One small step for man, one new art exhibit for mankind
Even though it's our celestial next-door neighbor, the moon has been overlooked since the days of Buzz Aldrin, Tang mania and the race for space. Sexier projects, such as the Mars Rover and the International Space Station, have eclipsed our fair satellite and left it orbiting without much fanfare--until last month, that is, when NASA officials announced $108 billion earmarked for a manned space mission to the moon by 2018. Never mind the "Why?" or "How are we going to pay for this?" questions. The moon is cool again; bring on the cosmonauts! It's excellent timing, then, that this weekend the Frontiers of Flight Museum opens its Space Exploration Gallery, an area modeled after the moon's surface with gray rock-like walls and lunar exhibits. On Thursday night, NASA astronaut Walter Cunningham will speak on "Apollo and the Golden Age of Spaceflight" at 7 p.m. He recently received a piece of moon rock and will donate it to the museum, making it the only one in North Texas. The gallery opens at 11 a.m. Friday and will include the Apollo 7 Command Module, an original spacesuit, videos about the missions and other artifacts related to the history of space exploration. Saturday, the museum will offer a new twist on its family days programs with hands-on Alka-Seltzer-fueled rockets, propelled by the fizzy antacids. Sounds like a weekend of lunar love and rocket science. The Frontiers of Flight Museum is located at 6911 Lemmon Ave. and is open from 10 a.m. to 5 p.m. Monday through Saturday and 1 p.m. to 5 p.m. on Sundays. Admission is $8 for adults, $6 for senior citizens and $5 for children ages 3-17. Call 214-350-3600. --Leah Shafer
Space Exploration Gallery
They may wear flannel instead of leather, but in the world of home improvement, the guys from This Old House are rock stars. Having them show up at Home Depot is a little like Metallica dropping by your local Guitar Center, but this Thursday, TV contractors Tom Silva and Roger Cook will do just that, meeting fans and answering their "toughest home improvement questions." Design consultant Karen Walden will also be on hand to offer advice, and maybe, just maybe, she'll even show you the best way to display all the free goodies you'll get in your Meet This Old House tour gift bag. It all happens Thursday from noon to 8 p.m. at the Home Depot, 6000 Skillman St. Call 214-750-5927. --Noah W. Bailey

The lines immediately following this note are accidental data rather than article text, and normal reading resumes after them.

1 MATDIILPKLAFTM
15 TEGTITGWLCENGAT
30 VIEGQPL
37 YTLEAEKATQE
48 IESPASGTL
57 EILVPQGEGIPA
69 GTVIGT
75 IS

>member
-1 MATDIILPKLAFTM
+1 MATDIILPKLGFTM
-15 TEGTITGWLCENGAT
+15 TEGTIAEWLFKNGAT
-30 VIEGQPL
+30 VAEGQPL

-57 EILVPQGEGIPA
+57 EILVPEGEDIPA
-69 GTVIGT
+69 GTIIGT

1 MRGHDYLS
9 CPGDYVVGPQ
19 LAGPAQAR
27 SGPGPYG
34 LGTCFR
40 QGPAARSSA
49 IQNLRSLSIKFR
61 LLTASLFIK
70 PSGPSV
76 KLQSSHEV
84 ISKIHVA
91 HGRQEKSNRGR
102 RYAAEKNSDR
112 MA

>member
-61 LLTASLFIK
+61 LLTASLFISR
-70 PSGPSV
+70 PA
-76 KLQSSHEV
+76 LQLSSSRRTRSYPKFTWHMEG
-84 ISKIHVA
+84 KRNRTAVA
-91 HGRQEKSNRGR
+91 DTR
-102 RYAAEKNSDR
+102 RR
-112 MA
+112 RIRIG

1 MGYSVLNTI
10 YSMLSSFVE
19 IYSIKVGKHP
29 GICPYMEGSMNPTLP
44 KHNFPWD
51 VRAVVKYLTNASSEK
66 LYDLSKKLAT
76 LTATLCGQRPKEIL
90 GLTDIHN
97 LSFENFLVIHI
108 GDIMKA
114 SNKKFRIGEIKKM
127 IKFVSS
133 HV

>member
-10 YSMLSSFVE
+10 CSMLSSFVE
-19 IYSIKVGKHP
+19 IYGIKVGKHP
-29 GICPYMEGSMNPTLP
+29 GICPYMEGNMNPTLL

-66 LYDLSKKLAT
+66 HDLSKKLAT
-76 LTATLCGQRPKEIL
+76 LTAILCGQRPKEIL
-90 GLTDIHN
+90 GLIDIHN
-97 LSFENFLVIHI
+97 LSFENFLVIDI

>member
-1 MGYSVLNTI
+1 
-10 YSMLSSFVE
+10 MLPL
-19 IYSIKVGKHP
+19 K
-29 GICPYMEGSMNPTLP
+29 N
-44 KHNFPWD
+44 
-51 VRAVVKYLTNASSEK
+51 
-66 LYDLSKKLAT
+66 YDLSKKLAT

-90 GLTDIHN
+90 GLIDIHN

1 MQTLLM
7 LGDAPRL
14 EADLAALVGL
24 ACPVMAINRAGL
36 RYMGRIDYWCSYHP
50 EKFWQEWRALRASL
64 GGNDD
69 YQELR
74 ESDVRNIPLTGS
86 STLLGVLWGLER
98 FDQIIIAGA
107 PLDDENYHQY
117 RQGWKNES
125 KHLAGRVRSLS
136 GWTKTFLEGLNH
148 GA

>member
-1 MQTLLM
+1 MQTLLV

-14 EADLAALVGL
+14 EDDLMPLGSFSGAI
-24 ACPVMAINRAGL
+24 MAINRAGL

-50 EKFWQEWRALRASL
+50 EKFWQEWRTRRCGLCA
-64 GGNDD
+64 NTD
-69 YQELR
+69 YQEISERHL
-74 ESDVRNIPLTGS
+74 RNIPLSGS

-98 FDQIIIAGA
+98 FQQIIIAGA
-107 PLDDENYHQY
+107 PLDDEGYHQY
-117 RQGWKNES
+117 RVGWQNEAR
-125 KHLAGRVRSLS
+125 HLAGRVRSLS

Admit it. You used to make mud pies. We all did. There was something really great about goo oozing through your fingers. Get your adult mud fix at the Fourth Annual Pottery in the Park Festival on Saturday and Sunday, sponsored by the Potters' Studio of Lockheed-Martin Recreational Association. Browse the clay curiosities of 35 local artists, see what's available for purchase or learn how to fire up your own pottery from Krysia Stronski, who will be giving a hands-on Raku demonstration. No need for patience, grasshopper: Buy a vase, brush it with a white-crackled or copper glaze and have it fired in about an hour using the Japanese technique of Raku. Kids can have fun, too, with face painting, abundant sugary eats, live music and rides. The LMRA grounds are located at 3400 Bryant-Irvin Road in Fort Worth. Admission is free. Call 817-732-7731 or visit ww.lmrapotterystudio.com. --Emily Jacobs
Don't Mind Your Manners
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Doing rude stuff in public is way fun. Like when we totally broke wind during a showing of The Notebook, and it was super hilarious because farting and Ryan Gosling just do not, like, go together. And, sure, it wasn't the most couth thing ever for us to do some much-needed booger-diving during Pastor Bob's sermon last Sunday, but at least this week we wiped our treasures on the underside of the pew. Yet sometimes, we like to be rewarded for our discourtesy, like at the Second Annual North Texas Stare Off at the Double Wide, 3510 Commerce St., benefiting the Sports Extravaganza, which is like Olympics for blind kids. For every time our grandma told us it was boorish to stare in public, we'll resist the urge to blink just a little bit longer. You, too, can sign up for $5 to face off with others at 2 p.m. Sunday. Visit www.stareoff.com. --Andrea Grimes
It is often said that the winners write the history books. That certainly holds true for David McCullough: The famed historian has won two Pulitzer Prizes. His new book 1776, published in May, will likely garner him a third. In other words, McCullough is among the world's greatest living nonfiction authors--reason enough to see him in person. But those in the audience will instantly realize they've heard McCullough before. He has narrated innumerable PBS documentaries, most unforgettably The Civil War. In fact, McCullough's gravelly, earnest voice is second only to David Attenborough's breathy Oxford prose for making you feel smarter whether you learn anything or not. McCullough joins SMU's Tate Lecture Series at 8 p.m. Tuesday at McFarlin Auditorium, 6400 Hillcrest Ave. Tickets are $40 to $60 by calling 214-768-8283. --Rick Kennedy